In their absence, “Maryland” Steuart’s Brigade wrapped around the lower crest and occupied the works.  Nearly every Federal monument from Colgrove’s and McDougall’s Brigades read to the effect, “upon returning from the left, found the breastworks occupied by the enemy.”   Colgrove’s Brigade occupied the high ground inside McAllister’s woods.  Through most of the morning, Federal artillery, including Kinzie’s Battery K, Fifth U.S. posted along the Baltimore Pike near the new Visitor Center, provided effective support.  One regiment from McDougall’s Brigade, the 20th Connecticut, held an advanced position to the southwest of Culp’s Hill.  This single regiment held the Confederates attention while the remainder of the infantry in this sector were held back waiting for an opening.

Sometime between 9 and 10 a.m. Corps Commander (and essentially the “wing” commander) Maj. Gen. Henry Slocum thought such an opening existed.  Bypassing the chain of command, he sent an order down calling for Colgrove to send two regiments across the open meadow against the lower crest of Culp’s Hill.  The two regiments selected – the 2nd Massachusetts (photos follow the regiment’s advance and retreat) and the 27th Indiana.  Colonel Charles R. Mudge, commanding the 2nd Mass., when hearing the order said, “Well it is murder, but its the order…”  While the Massachusetts troops were able to gain some lodgement at the rocks near Spangler’s Spring, the Indiana regiment was surprised to find what Slocum couldn’t see – Smith’s Brigade of Virginians positioned along a stone wall to the north edge of the meadow (see photos 3, 4, and 5).  The Virginians caught the 27th on the flank, arresting their advance in the middle of the open field.   Taking advantage of opening, Smith’s men advanced to flank the 2nd Massachusetts.  Col. Mudge was among those killed before the regiment extracted itself.  The attack cost the Federal regiments a third of their fighting force in killed, wounded, and missing.

The target of this ill-timed attack, the southern spur of Culp’s Hill, finally fell to Federal forces roughly an hour later.   Partly as the Confederates had spent their forces in the Pardee Field sector.  Geary’s Division advancing behind the Confederates finally cleared the breastworks.

The contest for Spangler’s Meadow is but a small part of the larger battle.  What tickled my fancy, I guess, was seeing all the stories of these regiments and brigades as told on the monuments and markers, fit so easily into each other.  Like pieces of a larger puzzle, a whole section of the story slid into place, and now can be connected to the stories of adjacent units.  The result, is a quick tour by markers of Spangler’s Meadow (Map).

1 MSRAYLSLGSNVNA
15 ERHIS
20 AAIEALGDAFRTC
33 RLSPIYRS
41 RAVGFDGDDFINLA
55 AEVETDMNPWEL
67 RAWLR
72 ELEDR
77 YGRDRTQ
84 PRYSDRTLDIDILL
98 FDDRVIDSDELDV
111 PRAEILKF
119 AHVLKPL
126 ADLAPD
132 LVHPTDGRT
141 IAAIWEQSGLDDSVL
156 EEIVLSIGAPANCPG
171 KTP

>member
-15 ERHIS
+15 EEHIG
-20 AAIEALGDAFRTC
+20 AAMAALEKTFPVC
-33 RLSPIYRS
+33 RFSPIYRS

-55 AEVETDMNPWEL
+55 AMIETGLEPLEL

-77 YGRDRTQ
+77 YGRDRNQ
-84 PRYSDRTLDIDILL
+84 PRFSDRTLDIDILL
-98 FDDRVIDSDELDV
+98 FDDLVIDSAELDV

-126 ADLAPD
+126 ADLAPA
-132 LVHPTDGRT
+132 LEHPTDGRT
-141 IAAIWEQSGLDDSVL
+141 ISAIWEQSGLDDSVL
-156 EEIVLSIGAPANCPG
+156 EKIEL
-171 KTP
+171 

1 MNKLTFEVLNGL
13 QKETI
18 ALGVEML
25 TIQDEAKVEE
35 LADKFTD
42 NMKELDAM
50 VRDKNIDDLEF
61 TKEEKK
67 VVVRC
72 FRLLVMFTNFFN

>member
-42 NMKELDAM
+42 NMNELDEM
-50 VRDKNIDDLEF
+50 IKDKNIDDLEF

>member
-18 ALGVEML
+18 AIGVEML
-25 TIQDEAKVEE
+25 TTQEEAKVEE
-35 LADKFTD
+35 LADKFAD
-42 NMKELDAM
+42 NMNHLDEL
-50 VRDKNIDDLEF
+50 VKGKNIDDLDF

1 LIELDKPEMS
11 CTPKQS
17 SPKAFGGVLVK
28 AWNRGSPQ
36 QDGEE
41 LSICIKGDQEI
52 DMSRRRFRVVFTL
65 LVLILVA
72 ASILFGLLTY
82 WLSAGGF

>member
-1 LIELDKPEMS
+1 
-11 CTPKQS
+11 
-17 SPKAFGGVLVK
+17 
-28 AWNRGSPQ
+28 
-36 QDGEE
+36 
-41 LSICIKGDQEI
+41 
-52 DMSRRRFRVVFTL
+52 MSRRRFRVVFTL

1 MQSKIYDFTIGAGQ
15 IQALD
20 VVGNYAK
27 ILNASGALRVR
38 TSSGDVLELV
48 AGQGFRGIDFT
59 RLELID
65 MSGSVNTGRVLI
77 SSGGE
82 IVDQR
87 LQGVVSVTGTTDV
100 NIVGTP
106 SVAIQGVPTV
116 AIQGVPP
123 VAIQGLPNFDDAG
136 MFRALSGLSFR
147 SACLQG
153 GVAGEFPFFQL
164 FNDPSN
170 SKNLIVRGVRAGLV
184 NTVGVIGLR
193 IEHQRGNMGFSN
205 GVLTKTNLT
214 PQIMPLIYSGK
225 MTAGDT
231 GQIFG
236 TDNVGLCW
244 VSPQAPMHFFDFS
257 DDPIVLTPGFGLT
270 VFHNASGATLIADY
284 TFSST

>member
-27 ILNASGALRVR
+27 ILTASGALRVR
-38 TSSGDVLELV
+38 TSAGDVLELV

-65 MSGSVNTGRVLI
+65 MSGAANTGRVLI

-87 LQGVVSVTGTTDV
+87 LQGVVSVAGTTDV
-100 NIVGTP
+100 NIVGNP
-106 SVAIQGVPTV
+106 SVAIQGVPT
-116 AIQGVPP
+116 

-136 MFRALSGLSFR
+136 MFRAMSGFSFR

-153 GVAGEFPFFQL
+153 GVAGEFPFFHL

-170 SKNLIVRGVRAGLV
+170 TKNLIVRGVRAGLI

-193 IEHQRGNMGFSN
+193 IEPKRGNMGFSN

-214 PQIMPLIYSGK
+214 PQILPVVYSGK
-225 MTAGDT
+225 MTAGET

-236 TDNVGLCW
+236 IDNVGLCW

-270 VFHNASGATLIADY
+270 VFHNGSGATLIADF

HMDB Civil War Update – Week of 17 November

A good crop of markers this week from our contributors.  Sixty-five new or updated entries from Delaware, Georgia, Maryland, New York, Ohio, Pennsylvania, South Carolina, and Tennessee.  Yes, no Virginia this week!  I’ve got several in my queue that will resolve that issue next week.  Here’s some of the highlights:

– Our Delaware entry is a memorial to Admiral Samuel Du Pont.  Du Pont, of the famous family,  became the scapegoat of the failed ironclad attack on Charleston, S.C. in April, 1863.  However, like many, he was vindicated after the war, and memorialized at Wilmington and Washington, D.C.

– From Georgia, we are told the Atlanta Campaign started at the intersection of Tunnel Hill Road and Catoosa Parkway. 

– Three entries of note from a memorial park in Malta, Ohio.  First a stone recognizing the service of Federal Generals Joseph Bailey and Jeremiah Rusk.  Bailey is well known for his engineering on the Red River Campaign, enabling the Federal flotilla to escape.  Jeremiah Rusk moved to Wisconsin and served with the 25th Wisconsin Infantry, later brevetted to General.  He’s best known for his post war political career, including service as Governor, congressman, and U.S. Secretary of Agriculture. 

– Nearby, and serving as a counterpoint to the Federal generals is a similar stone to Brigadier General Otho Strahl, Confederate General who was killed in action at the Battle of Franklin.  Strahl had relocated to Tennessee, and hailed at the time of the war, from Dyersburg in West Tennessee.